Journeys Within offers customized independent tours in Laos including highlights such as the UNESCO World Heritage Site of Luang Prabang, the mysterious Plain of Jars, the Pak Ou Caves and Tat Kuang Si Waterfalls, and the capital city of Vientiane. With expert advice and English-speaking guides to help you get the most out of your visit.
Picture the Saffron-robed monks peacefully gathering morning alms as the first rays of sun spill out onto the Mekong, the reds and blues of a hand-woven silk scarf flapping gently in the breeze, the vivid green jungle stretching as far as the eye can see, the golden hues of sunrise and sunset, and the glistening Wats sprinkled everywhere in between. Come experience the colors of Laos!
Trek through the least populated country in Southeast Asia and meet people whose daily lives are nothing like your own.
Visit hill tribes not used to foreign guests. See countryside so beautiful it takes your breath away.
Discover the sleepy little French colonial town of Luang Prabang – a UNESCO World Heritage Site – which offers visitors a chance to slow down and enjoy a sunset or two. Once revitalized, spend a day exploring the local Wats or head onto the Mekong in a long boat and see Pak Ou Caves or the Tat Kuang Si Waterfalls.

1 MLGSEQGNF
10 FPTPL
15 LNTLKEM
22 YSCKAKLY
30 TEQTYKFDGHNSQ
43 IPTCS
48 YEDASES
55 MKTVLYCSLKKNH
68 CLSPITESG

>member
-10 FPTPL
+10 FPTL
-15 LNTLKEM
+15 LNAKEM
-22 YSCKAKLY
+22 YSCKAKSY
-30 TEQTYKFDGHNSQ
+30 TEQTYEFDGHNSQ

The Plain of Jars is one of the world’s great mysteries. How did they get there? Who put them there? And why?
The capital, Vientiane, is a timeless city with a slower pace than its neighbors that retains a peaceful and charming quality. Stroll along the river front and explore the various Wats before heading out for fabulous French dining or a cultural show.
Best Time to Visit
November to February is the cool, dry season in Laos, offering travelers the most freedom to explore without disruption from rain or heat.
The rainy season, from July to October, cuts off many roads in Laos and restricts travelers to the main cities of Luang Prabang and Vientiane.
March to June is hot, but if you plan on exploring the higher elevations it can be bearable. As soon as the rainy season ends, usually around March and April, the local farmers burn their rice fields to clear away any diseases and pests and the smoke can be irritating.